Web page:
A type of bacteria that's resistant to the last antibiotic we have left against superbugs has made it to the US, and it signals something doctors have been dreading for years - the end for antibiotics.

The bacterium, a strain of Escherichia coli, was found in the urine of a Pennsylvania woman. The strain is resistant to the antibiotic colistin, which doctors have been using as an absolute last-resort for bacteria that are extensively drug-resistant.

We've talked a lot about the problem with antibiotic resistance before, but in a nutshell, the reason why antibiotics are so important is because the easiest way to destroy bacteria is to douse them in alcohol or high heat, but that's not exactly something you really want to be doing when the bacteria are inside you.

Enter the gentler Plan B: antibiotics.

Antibiotics work by attacking a specific mechanism used by bacteria to function, but because bacteria are able to reproduce so quickly, natural selection has led to superbugs that have altered this mechanism and rendered the antibiotics useless.

And we're quickly running out of time to come up with new options - we've had antibiotics for about 85 years, and even in the first 10 years of use, bacteria were becoming resistant. In the 75 years since then, we haven't managed to create enough antibiotics to outrun the bacterial evolution.

And now, the one antibiotic we had left, colistin, is beginning to fail.

Bacteria that are resistant to colistin have been found before in Italy, China, and the UK, but this is the first time that the resistance has been found in the US. It's thought the resistance may have originated in Chinese pigs, because colistin has been used extensively in the pork industry.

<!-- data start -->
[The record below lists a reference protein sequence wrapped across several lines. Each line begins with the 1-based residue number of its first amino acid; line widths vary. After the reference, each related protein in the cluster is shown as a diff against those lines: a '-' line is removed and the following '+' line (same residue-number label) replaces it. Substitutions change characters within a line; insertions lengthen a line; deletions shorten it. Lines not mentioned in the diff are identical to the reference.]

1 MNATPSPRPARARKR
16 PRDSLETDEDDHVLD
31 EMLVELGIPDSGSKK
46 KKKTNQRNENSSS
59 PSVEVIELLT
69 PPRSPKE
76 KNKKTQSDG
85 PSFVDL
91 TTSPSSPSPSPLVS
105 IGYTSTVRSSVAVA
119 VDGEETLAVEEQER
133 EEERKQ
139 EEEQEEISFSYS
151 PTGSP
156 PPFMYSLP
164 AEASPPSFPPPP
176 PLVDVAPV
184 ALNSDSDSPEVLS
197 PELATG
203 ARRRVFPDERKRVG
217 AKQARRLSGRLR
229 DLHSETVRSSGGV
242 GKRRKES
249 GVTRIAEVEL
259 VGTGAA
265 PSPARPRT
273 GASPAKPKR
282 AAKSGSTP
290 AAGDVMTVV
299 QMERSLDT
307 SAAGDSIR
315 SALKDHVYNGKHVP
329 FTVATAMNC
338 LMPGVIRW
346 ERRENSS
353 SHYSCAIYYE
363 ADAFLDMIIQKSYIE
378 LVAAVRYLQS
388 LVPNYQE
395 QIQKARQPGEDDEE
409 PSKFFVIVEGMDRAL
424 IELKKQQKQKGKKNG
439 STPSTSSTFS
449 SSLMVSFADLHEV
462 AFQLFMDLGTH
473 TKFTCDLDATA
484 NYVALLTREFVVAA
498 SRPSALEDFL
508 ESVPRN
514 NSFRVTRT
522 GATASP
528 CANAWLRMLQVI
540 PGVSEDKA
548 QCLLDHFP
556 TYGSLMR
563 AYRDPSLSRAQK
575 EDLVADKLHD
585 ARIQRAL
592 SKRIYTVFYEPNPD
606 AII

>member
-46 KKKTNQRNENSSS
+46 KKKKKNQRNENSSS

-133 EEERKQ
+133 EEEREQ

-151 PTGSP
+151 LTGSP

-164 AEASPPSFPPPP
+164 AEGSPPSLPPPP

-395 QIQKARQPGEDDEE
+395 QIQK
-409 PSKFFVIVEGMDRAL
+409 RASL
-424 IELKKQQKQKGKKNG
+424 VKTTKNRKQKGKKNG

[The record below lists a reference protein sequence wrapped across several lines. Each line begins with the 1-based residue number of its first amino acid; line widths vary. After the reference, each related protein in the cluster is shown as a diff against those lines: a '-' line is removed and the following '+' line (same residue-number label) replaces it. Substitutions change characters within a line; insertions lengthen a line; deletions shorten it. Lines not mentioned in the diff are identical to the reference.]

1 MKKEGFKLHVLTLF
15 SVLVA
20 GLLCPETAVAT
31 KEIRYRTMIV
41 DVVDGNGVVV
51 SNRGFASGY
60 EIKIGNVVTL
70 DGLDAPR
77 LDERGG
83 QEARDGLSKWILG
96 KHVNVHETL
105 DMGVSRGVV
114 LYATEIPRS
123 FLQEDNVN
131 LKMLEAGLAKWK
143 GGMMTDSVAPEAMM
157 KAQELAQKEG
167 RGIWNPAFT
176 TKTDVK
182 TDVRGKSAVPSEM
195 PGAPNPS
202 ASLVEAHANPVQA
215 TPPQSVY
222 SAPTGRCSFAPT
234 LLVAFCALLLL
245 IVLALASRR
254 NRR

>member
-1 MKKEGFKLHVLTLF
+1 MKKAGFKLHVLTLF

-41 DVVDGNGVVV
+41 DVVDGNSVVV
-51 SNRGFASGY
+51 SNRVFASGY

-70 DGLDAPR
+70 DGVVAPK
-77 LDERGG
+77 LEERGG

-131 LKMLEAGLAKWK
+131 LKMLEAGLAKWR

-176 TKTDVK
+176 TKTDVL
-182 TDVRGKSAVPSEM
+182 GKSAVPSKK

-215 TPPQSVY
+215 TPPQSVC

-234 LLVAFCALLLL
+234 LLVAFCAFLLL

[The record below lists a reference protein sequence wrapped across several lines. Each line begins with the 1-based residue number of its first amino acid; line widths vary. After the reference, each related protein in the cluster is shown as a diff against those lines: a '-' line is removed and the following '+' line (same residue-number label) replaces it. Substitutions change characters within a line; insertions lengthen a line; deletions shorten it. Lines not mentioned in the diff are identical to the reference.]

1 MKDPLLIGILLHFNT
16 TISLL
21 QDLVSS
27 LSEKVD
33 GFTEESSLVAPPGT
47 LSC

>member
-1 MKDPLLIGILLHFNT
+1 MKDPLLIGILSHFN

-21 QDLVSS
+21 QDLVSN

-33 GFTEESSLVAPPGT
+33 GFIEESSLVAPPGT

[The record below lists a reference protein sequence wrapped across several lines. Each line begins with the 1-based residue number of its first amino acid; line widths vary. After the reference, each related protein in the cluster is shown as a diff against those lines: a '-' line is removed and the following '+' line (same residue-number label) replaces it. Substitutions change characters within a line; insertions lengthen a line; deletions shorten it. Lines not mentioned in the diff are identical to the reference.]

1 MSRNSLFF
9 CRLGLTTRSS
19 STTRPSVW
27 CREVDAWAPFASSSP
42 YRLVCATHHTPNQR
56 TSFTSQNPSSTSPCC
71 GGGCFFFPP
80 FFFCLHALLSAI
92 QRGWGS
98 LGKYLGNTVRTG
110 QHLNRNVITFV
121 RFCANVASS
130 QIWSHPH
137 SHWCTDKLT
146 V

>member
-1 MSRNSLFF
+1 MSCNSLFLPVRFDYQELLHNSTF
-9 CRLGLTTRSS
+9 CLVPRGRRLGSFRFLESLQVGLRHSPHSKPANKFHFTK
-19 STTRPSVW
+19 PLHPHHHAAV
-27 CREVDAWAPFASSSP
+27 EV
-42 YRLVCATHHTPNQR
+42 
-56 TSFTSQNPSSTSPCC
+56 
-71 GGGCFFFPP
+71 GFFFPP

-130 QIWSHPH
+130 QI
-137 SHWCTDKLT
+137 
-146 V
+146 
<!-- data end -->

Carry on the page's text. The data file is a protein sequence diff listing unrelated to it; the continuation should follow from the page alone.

colistin itself is a very old drug, and wasn't deemed useful until recently, because at certain doses it can be toxic to the kidneys. But because it was used so rarely, it meant that bacteria hadn't had a chance to build up resistance against it, which is why it's been so helpful against superbugs that nothing else could wipe out.

But, all good things must come to an end, and we could be back at square one.

While the strain of E. coli that the Pennsylvania woman had been infected with ended up being treated by other types of antibiotics - which is means it isn't resistant to everything, just colistin (yay!) – that doesn't mean it isn't dangerous.

As well as being able to pass genes on through reproduction, bacteria also have the ability to pass genes on laterally, which means between species or even different classes of bacteria. That means the particular gene that codes for colistin resistance, mcr-1, could spread to other types of bacteria in US that are already extensively resistant to antibiotics.

The worst news of all is that the diagnosed woman hadn't left the country in the last five months - so scientists have no idea how she got this resistant strain, and how many people around her might have been exposed.

"It basically shows us that the end of the road isn't very far away for antibiotics - that we may be in a situation where we have patients in our intensive-care units, or patients getting urinary tract infections for which we do not have antibiotics," said CDC Director Tom Frieden in an interview with The Washington Post.

Nearly 2 million American a year develop hospital-acquired infections, resulting in 99,000 deaths - the majority of which are caused by antibiotic-resistant pathogens. Without access to working antibiotics, routine surgeries will become dangerous, and a basic infection could be deadly.

Unfortunately, this issue is becoming closer to a reality every day. "The medicine cabinet is empty for some patients," Frieden said. "It is the end of the road unless we act urgently."

Researchers are now trying to find alternatives to antibiotics, such as microbe-killing copper hospital beds, and ancient remedies. Let's just hope they manage to come up with some solutions soon.

The case has been published in Antimicrobial Agents and Chemotherapy.